Orchestral ABC showcased works by Albinoni, Britten, Beethoven and Copland in a performance by the School’s Chamber and Symphony Orchestras. Beginning the programme was Vivaldi’s Concerto for two violins in A minor, a work which, though not in keeping with the evening’s alphabetical theme, balanced nicely with what followed from a stylistic point of view. This piece offered substantial solo roles to Daisy (who played in two out of three movements), Carson, Evie, Natasha and the maestro himself, Mr Cropper. The pupils played out confidently, whilst being sensitive of each other’s parts in the melodic overlapping typical of the Italian concerto style. In addition to some commendable individual performances, the quality of the tutti violin sound in tone and intonation was especially pleasing, as well as the attention to articulation given by the ‘cello section.
Albinoni’s Adagio in G minor saw a debut ensemble opportunity for one of the school’s young organists, Ben (Form 6). Based on a supposedly baroque melodic fragment, this piece was realised as a work for organ and strings (in a style too luscious to be labelled anything but Romantic) by the Albinoni biographer Remo Giazotto. The sense of ensemble and balance between the organ and strings was seamless and was a credit to Ben’s rhythmic diligence and understanding of the piece and its expressive moments, where solo violinist Bethany (Form 6) played some sumptuous drawn-out cadenzas. In the final section, the piece’s baroque guise was cast aside for a style much more akin to Verdi, with full-blooded vibrato strings and the roar of the organ’s swell reeds at the climax before a carefully graded diminuendo to the end with a final climbing solo from Bethany.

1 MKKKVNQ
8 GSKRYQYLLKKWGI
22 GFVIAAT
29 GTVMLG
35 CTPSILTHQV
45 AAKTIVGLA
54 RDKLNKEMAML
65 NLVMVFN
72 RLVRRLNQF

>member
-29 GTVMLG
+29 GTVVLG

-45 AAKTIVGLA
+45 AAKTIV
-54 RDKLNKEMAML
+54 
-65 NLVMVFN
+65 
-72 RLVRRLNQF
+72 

Britten’s Simple Symphony may well be simple in form and give us insight to the abilities of its composer at the tender age of 12 but its name is no reflection on the technical demands of the movements, which were revised and compiled by the composer, aged 20. The Boisterous Bourée demanded a keen sense of phrasing and confident melodic playing from all parts of the ensemble – a valuable experience for all violists! The Sentimental Sarabande gave a calm respite with melodic dialogue between viola and ‘cello before the Frolicsome Finale with its dramatic use of silences and driving, syncopated rhythms.
Symphony Orchestra began with the first movement of Beethoven’s Symphony No. 6 (Pastoral), a piece that resides amongst a select group of pieces that have had enduring popularity since their premiere. Pleasingly, the members of Symphony Orchestra managed to overcome some initial nerves to capture the exuberance of the ‘arrival in the countryside’, no mean feat given the challenging nature of the work. Mr Williams on the podium exuded a combination of pride, calm and drive that the first movement requires. Most pleasingly, the violin section (whose parts are unrelenting throughout the movement) displayed technical assurance and confidence from the leader right through the ranks, showing an attitude that will allow the ensemble to go from strength to strength as they revisit Beethoven again in the year marking the 250th anniversary of his birth.
Appalachian Spring by Aaron Copland was arguably the standout item in this concert, being a substantial work with many challenges from beginning to end. Copland always keeps varying the scoring and so many parts of the ensemble come in and out of the foreground. Its changes in mood, tonality, moving from the expansive extended chords that became synonymous with the ‘American sound’ and borrowing of melodies such as Simple Gifts to invoke a sense of American patriotism. What was striking was a sense that pupils were ready for whatever followed; under Mr Davis’s direction, the ensemble had really grasped the complexities of the work. The concert ended with a stirring rendition of Hoedown, taken from the ballet Rodeo. Here we saw a trumpet solo from Freddie (Form 7) and, following an unprecedented technical hitch with Bethany’s violin, a last-ditch violin solo from Holly (Form 6), who took it entirely in her stride. This lively and hugely enjoyable performance rounded off an evening of high quality music-making of which all participants and supporters can be very proud.